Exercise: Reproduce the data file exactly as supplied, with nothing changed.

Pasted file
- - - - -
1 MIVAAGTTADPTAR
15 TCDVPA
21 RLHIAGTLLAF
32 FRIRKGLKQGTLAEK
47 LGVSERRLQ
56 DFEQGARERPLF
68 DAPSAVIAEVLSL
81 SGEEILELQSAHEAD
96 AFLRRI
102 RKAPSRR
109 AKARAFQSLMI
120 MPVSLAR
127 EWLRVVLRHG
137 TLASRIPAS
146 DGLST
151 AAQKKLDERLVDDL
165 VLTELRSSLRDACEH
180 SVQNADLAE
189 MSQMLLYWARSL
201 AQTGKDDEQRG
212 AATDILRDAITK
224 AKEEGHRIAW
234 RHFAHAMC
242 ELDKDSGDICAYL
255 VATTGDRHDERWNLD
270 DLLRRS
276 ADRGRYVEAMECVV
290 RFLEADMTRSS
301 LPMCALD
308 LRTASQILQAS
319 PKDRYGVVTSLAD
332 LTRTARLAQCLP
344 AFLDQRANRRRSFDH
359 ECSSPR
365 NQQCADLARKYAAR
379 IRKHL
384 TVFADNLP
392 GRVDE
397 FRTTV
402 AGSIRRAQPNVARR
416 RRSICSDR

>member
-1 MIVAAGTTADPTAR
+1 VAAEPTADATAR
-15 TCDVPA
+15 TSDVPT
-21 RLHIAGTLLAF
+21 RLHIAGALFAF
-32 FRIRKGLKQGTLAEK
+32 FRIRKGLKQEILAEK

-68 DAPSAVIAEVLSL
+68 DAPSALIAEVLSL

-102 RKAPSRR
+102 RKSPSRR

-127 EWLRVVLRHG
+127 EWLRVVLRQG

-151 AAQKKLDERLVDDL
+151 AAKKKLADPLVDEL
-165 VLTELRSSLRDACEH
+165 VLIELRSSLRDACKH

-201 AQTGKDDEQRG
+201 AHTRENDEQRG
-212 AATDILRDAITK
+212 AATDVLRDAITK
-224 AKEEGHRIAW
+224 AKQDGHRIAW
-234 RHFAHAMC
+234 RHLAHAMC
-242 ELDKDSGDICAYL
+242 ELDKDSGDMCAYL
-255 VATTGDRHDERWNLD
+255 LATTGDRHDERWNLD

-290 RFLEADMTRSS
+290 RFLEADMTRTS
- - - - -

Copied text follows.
1 MIVAAGTTADPTAR
15 TCDVPA
21 RLHIAGTLLAF
32 FRIRKGLKQGTLAEK
47 LGVSERRLQ
56 DFEQGARERPLF
68 DAPSAVIAEVLSL
81 SGEEILELQSAHEAD
96 AFLRRI
102 RKAPSRR
109 AKARAFQSLMI
120 MPVSLAR
127 EWLRVVLRHG
137 TLASRIPAS
146 DGLST
151 AAQKKLDERLVDDL
165 VLTELRSSLRDACEH
180 SVQNADLAE
189 MSQMLLYWARSL
201 AQTGKDDEQRG
212 AATDILRDAITK
224 AKEEGHRIAW
234 RHFAHAMC
242 ELDKDSGDICAYL
255 VATTGDRHDERWNLD
270 DLLRRS
276 ADRGRYVEAMECVV
290 RFLEADMTRSS
301 LPMCALD
308 LRTASQILQAS
319 PKDRYGVVTSLAD
332 LTRTARLAQCLP
344 AFLDQRANRRRSFDH
359 ECSSPR
365 NQQCADLARKYAAR
379 IRKHL
384 TVFADNLP
392 GRVDE
397 FRTTV
402 AGSIRRAQPNVARR
416 RRSICSDR

>member
-1 MIVAAGTTADPTAR
+1 VAAEPTADATAR
-15 TCDVPA
+15 TSDVPT
-21 RLHIAGTLLAF
+21 RLHIAGALFAF
-32 FRIRKGLKQGTLAEK
+32 FRIRKGLKQEILAEK

-68 DAPSAVIAEVLSL
+68 DAPSALIAEVLSL

-102 RKAPSRR
+102 RKSPSRR

-127 EWLRVVLRHG
+127 EWLRVVLRQG

-151 AAQKKLDERLVDDL
+151 AAKKKLADPLVDEL
-165 VLTELRSSLRDACEH
+165 VLIELRSSLRDACKH

-201 AQTGKDDEQRG
+201 AHTRENDEQRG
-212 AATDILRDAITK
+212 AATDVLRDAITK
-224 AKEEGHRIAW
+224 AKQDGHRIAW
-234 RHFAHAMC
+234 RHLAHAMC
-242 ELDKDSGDICAYL
+242 ELDKDSGDMCAYL
-255 VATTGDRHDERWNLD
+255 LATTGDRHDERWNLD

-290 RFLEADMTRSS
+290 RFLEADMTRTS